${m}_{2}=\left(-1/3G\right)\left(ct{p}_{1}{\nu}_{1}/{M}_{2}\right)$ (24)

As ${p}_{1}={M}_{1}c\mathrm{arcsin}\left({\nu}_{1}/c\right)$ , the mass of the second object becomes

${m}_{2}=\left(-1/3G\right)\left(ctc{\nu}_{1}\left({M}_{1}/{M}_{2}\right)\mathrm{arcsin}\left({\nu}_{1}/c\right)\right)$ (25)

The difference of mass of the second object,

$\Delta m=m-{m}_{2}={m}_{1}-\left(-1/3G\right)\left(ctc{\nu}_{1}\left({M}_{1}/{M}_{2}\right)\mathrm{arcsin}\left({\nu}_{1}/c\right)\right)$ (26)

Thus, the total change in mass is given by

$\begin{array}{c}\Delta M+\Delta m=\left({M}_{1}+{m}_{1}\right)-\{\left(-1/3G\right){c}^{2}t\{{\nu}_{2}\left({m}_{1}/{m}_{2}\right)\mathrm{arcsin}\left({\nu}_{2}/c\right)\\ \text{\hspace{0.17em}}+{\nu}_{1}\left({M}_{1}/{M}_{2}\right)\mathrm{arcsin}\left({\nu}_{1}/c\right)\}\}\end{array}$ (27)

This is the expression describing the variation of mass due to the relativistic effect and the gravitational interactions between the two objects.

Moreover, the energy released in the process is given by

$\begin{array}{c}E=\left(\Delta M+\Delta m\right){c}^{2}\\ =[\left({M}_{1}+{m}_{1}\right)-\{\left(-1/3G\right){c}^{2}t\{{\nu}_{2}\left({m}_{1}/{m}_{2}\right)\mathrm{arcsin}\left({\nu}_{2}/c\right)\\ \text{\hspace{0.17em}}+{\nu}_{1}\left({M}_{1}/{M}_{2}\right)\mathrm{arcsin}\left({\nu}_{1}/c\right)\}\}]{c}^{2}\end{array}$ (28)

In Equation (28),
$\Delta M={M}_{1}-{M}_{2}$ ,
${M}_{1}\left(=M\right)$ is the mass of the first object, M_{2} is the mass of the first object due to relativistic effect and gravitational interaction with the second object,
$\Delta m={m}_{1}-{m}_{2}$ ,
${m}_{1}\left(=m\right)$ is the mass of the second object, m_{2} is the mass of the second object due to relativistic effect and gravitational interaction with the first object, c is the speed of light in free space, G is the Gravitational constant, v_{1} is the speed of the first object, v_{2} (=v) is the speed of the second object. This equation gives the amount of energy released between the two objects due to the relativistic effect and the gravitational interactions. It is pertinent to mention here that according to the law of gravitation, c.f. Equation (1),
$F=GMm/{X}^{2}$ . This equation implies that the two masses M and m are inversely proportional to each other i.e., M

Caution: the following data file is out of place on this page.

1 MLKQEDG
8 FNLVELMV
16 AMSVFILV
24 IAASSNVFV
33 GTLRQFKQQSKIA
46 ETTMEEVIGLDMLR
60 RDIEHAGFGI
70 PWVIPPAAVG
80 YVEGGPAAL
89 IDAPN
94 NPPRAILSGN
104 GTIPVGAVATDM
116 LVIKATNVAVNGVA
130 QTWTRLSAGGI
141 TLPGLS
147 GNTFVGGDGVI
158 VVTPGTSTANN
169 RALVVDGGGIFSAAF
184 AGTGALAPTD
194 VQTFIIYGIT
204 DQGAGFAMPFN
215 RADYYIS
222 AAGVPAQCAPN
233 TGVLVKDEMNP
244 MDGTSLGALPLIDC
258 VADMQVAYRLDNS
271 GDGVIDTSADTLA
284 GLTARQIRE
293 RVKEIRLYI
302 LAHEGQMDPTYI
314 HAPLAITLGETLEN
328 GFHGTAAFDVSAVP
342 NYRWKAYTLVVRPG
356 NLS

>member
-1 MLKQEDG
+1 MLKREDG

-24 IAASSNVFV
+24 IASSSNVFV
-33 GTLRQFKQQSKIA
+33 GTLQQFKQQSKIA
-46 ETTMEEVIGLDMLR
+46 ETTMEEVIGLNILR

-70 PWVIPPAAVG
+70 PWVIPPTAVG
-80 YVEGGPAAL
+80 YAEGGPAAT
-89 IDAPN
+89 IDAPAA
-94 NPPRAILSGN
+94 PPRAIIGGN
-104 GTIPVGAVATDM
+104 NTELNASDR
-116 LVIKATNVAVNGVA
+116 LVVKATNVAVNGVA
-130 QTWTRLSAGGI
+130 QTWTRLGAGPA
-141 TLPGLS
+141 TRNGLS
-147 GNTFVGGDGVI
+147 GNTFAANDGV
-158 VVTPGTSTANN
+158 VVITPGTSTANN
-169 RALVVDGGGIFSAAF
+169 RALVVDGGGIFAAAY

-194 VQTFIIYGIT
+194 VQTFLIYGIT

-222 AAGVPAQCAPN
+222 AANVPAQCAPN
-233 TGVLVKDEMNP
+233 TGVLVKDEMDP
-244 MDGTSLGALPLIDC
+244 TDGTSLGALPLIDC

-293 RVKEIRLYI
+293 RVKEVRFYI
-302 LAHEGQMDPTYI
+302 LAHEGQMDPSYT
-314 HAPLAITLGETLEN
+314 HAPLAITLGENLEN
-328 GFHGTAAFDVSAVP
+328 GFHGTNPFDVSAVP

$\propto $ (1/m) and vice versa. According to special theory of relativity, c.f. Equation (13), the mass
$m=\gamma {m}_{0}c$ ;
$\gamma ={\left(1-{\nu}^{2}/{c}^{2}\right)}^{-1/2}$ . This equation implies that the mass m increases with the relativistic speed v. When the mass m increases, according to the law of gravitation the two masses M and m are inversely proportional to each other i.e., M
$\propto $ (1/m) and the mass M decreases. Therefore, we find that the mass of an object (matter) decreases due to increase in mass of another object in relativistic motion and under gravitational interaction with the first object. The energy released from a closed system due to gravitational interaction of the first object (matter) with another object in relativistic motion is given by Equation (28).

3. Discussion and Summary

In recent years the study of gravity, quantum physics and relativity together is an exciting area of research giving a new progress to understand at deeper level a number of connected open problems in physics these days and is expected to remain vibrant in coming decades. It is to mention here that the variation of mass of a particle (matter) with relativistic speed is well studied and verified. In the present work, we have made an attempt to study the variation of mass of an object under gravitational interaction with another object in relativistic motion and the energy released in the process. For this we consider two objects which form a closed system due to gravity. The mass of the first object under gravitational interaction with another object in relativistic motion is studied by using the gravitational law, quantum mechanics and the theory of relativity. We have computed the change in the mass of the two objects, total change in mass of the system of the two objects, and the energy released in the process. We find that in the closed system, the mass of an object (matter) decreases due to increase in mass of another object in relativistic motion and under gravitational interaction with the first object. This model thus in a way theoretically and mathematically reveals a relationship between gravity, quantum theory, and theory of relativity. However, a more rigorous theoretical and experimental works are required to study in depth the relationship between gravity, quantum theory, and theory of relativity. The work is in progress and we hope to address it in our next work.

Acknowledgements

No funds or financial grants was received for the work.

The author Prof. S K Karn wishes to thank Indian National Science Academy (INSA), New Delhi for providing him INSA visiting scientist/fellow during which a part of this work has been done. He also wishes to thank the lifelong founder chancellor, New Delhi, IGTMS University, Arunachal Pradesh, India and the Dean Academics, Sharda University, Greater Noida, NCR-Delhi for their support and encouragement.

NOTES

*Corresponding author; associated with lifelong founder chancellor in New Delhi, India.

Conflicts of Interest

The authors declare no conflicts of interest regarding the publication of this paper.